By stopping the initial adhesion of the bacteria, the coating in turn inhibits the formation of a biofilm and the further growth of marine fouling organisms.

Successful Tests

Lab tests demonstrated that these surfaces resisted much of the fouling caused by a common strain of marine bacteria. In comparison, layers of Teflon that went untreated by the coating were completely fouled. To ensure the coating’s ability to hold up under a variety of conditions, the research team also tested the coating in contact with the surface of the ocean.

For this, test surfaces were attached to swimming nets at Watsons Bay baths in Sydney Harbor for seven weeks. Even in this environment, the coating still resisted fouling.

The coatings are also transparent and moldable, which can be useful for underwater cameras and sensors, noted the University of Sydney.

The new coating uses ‘nanowrinkles’ inspired by the carnivorous Nepenthes pitcher plant. The plant traps a layer of water on the tiny structures around the rim of its opening. This creates a slippery layer causing insects to aquaplane on the surface, before they slip into the pitcher where they are digested.

Nanostructures utilise materials engineered at the scale of billionths of a metre — 100,000 times smaller than the width of a human hair. Associate Professor Neto’s group at Sydney Nano is developing nanoscale materials for future development in industry.

Biofouling can occur on any surface that is wet for a long period of time, for example aquaculture nets, marine sensors and cameras, and ship hulls. The slippery surface developed by the Neto group stops the initial adhesion of bacteria, inhibiting the formation of a biofilm from which larger marine fouling organisms can grow.

The interdisciplinary University of Sydney team included biofouling expert Professor Truis Smith-Palmer of St Francis Xavier University in Nova Scotia, Canada, who was on sabbatical visit to the Neto group for a year, partially funded by the Faculty of Science scheme for visiting women.

In the lab, the slippery surfaces resisted almost all fouling from a common species of marine bacteria, while control Teflon samples without the lubricating layer were completely fouled. Not satisfied with testing the surfaces under highly controlled lab conditions with only one type of bacteria the team also tested the surfaces in the ocean, with the help of marine biologist Professor Ross Coleman.

Test surfaces were attached to swimming nets at Watsons Bay baths in Sydney Harbour for a period of seven weeks. In the much harsher marine environment, the slippery surfaces were still very efficient at resisting fouling.

The antifouling coatings are mouldable and transparent, making their application ideal for underwater cameras and sensors.

Story Source:

Materials provided by University of Sydney.


Developing Data Storage Devices with Nanoparticles and Electron Microscopy

Cutting-edge research has shown that iron-platinum nanoparticles – a promising next-generation data storage material – respond to laser pulses by stretching and contracting, according to a new report published in the journal Nature Communications.

Magnetic data storage devices are popular for storing data in almost all aspects of our digital life. While they are likely going to remain vital for the near future, existing technologies are nearing their technical limits. Today’s hard disk drives, for instance, can reach storage densities of many hundred billion bits per square inch and future magnetic devices aren’t projected to exceed much greater than a trillion bits per square inch. New advancements are necessary to take magnetic information storage to the next level. Facing ever-growing demands for data storage, hardware engineers are trying to optimize the density with which these medias can store data.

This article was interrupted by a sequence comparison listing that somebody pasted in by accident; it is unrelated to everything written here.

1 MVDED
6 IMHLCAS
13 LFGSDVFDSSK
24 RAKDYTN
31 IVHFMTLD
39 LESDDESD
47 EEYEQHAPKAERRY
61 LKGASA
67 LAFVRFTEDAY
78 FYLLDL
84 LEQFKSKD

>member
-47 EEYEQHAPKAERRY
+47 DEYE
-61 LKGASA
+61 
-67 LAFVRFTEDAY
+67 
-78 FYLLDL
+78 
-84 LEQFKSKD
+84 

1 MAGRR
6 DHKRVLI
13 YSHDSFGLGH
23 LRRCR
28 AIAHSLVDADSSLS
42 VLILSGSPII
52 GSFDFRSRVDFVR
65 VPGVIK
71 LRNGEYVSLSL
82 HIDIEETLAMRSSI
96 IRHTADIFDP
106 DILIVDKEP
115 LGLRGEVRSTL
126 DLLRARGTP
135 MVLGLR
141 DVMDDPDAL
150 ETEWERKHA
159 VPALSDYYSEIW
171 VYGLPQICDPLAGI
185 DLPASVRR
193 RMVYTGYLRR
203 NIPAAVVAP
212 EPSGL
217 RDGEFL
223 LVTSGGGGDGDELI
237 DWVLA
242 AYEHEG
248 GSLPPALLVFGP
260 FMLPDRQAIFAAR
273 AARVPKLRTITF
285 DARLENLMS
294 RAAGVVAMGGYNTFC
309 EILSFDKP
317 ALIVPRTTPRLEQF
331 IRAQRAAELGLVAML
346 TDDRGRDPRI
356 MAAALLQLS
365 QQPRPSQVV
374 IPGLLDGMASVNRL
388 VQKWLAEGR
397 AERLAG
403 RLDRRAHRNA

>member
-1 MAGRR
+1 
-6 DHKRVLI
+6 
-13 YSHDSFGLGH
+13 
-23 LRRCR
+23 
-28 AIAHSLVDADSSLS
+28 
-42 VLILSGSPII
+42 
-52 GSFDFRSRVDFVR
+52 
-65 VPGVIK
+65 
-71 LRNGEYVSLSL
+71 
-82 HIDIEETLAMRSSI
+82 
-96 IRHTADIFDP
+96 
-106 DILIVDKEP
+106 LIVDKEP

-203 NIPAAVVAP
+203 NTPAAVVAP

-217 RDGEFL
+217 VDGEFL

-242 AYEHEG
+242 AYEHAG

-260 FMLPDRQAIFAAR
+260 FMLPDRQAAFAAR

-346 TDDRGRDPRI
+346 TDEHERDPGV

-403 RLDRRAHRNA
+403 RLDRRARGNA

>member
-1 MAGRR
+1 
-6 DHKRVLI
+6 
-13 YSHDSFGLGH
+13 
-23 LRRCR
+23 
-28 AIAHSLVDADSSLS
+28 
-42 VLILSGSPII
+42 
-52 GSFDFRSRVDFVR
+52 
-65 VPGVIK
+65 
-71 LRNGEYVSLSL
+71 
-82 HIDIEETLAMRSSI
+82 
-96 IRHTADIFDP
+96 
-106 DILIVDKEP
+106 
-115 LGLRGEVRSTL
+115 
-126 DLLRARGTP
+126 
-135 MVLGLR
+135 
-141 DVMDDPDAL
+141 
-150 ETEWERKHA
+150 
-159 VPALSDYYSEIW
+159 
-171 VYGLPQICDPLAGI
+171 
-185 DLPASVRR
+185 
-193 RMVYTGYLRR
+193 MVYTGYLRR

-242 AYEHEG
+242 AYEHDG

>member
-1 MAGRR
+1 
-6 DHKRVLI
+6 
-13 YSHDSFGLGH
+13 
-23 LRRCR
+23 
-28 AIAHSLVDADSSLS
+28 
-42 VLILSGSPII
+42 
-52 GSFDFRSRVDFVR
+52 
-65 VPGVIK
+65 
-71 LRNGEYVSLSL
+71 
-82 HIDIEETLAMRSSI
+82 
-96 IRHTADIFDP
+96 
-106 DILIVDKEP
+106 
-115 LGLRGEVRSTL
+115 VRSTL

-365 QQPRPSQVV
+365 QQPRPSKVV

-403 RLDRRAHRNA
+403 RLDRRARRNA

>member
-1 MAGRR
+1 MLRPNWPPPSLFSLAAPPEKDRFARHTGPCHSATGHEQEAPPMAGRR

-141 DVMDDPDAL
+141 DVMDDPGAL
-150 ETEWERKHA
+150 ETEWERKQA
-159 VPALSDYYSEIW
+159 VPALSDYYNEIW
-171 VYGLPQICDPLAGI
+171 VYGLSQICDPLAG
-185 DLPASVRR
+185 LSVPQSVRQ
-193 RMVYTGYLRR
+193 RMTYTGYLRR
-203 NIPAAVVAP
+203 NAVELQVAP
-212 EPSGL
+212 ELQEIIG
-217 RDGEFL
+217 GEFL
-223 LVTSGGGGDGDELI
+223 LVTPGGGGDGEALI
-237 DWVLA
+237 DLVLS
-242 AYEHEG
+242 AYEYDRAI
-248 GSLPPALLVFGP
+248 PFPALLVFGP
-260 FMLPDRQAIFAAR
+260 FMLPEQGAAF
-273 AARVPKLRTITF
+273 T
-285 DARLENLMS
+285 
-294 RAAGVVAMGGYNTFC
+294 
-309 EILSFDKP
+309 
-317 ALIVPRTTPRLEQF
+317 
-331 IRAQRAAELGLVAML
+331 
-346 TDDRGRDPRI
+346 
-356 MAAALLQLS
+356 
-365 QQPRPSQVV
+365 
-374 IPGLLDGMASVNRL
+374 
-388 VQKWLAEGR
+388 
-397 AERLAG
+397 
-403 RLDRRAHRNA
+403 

In the new study, researchers took a major step in the direction of new magnetic storage devices by showing that laser pulses could demagnetize iron-platinum nanoparticles in less than a trillionth of a second, triggering atoms in the material to squeeze together in one direction and stretch apart in a different direction.

The outcome offers the first atomic-level information on the mechanical strain referred to as magnetostriction, which happens when the magnetization is altered in magnetic materials. The phenomenon appears in many ways, including the audible hum of transformers. Prior to the study, the study scientists had thought that these structural shifts occur fairly slowly. However, the new research indicates that ultrafast processes could have major practical implications.

Study author Hermann Dürr, from the Stanford Institute for Materials and Energy Sciences (SIMES), said models of iron-platinum nanoparticle behavior did not predict the fast, fundamental atomic motion seen in the study.

“Although we don’t yet understand the full ramifications of these processes, including them in our calculations could open up new pathways for the development of future data storage technologies.”

Hermann Dürr, Study Author

Co-author Eric Fullerton, director of the Center for Memory and Recording Research at the University of California, said one promising application of the new research involves heat-assisted magnetic recording in hard drives with nanosized grains of materials like iron-platinum.

To reach their conclusion, researchers directed a brief laser pulse onto the nanoparticles, which measured around 50 atoms in diameter. Using femtosecond X-ray flashes, the team was able to see how the laser altered the magnetization of the material, from totally magnetized to mostly demagnetized.

The team repeated the experiment using an ultrafast electron diffraction (UED) instrument, an electron microscopy device that uses a pulsed beam of highly energetic electrons. With this technique, the researchers essentially created a stop-motion movie that revealed how atoms in the nanoparticles reacted to the laser light.

“Only the combination of both methods allowed us to see the full picture of the ultrafast atomic response to laser light,” co-author Alexander Reid, a researcher from SIMES. “The laser pulse alters the magnetization in the material, which, in turn, drives structural changes and causes mechanical strain.”

Xijie Wang, head of a UED initiative at Stanford University’s SLAC National Accelerator Laboratory, where the study was conducted, said the research also showed the power of combining these two analytical methods.

“The high-energy electron beam was absolutely crucial in the determination of the 3-D atomic motions and without X-rays, we wouldn’t have been able to link these motions to the material’s magnetic behavior,” Wang said.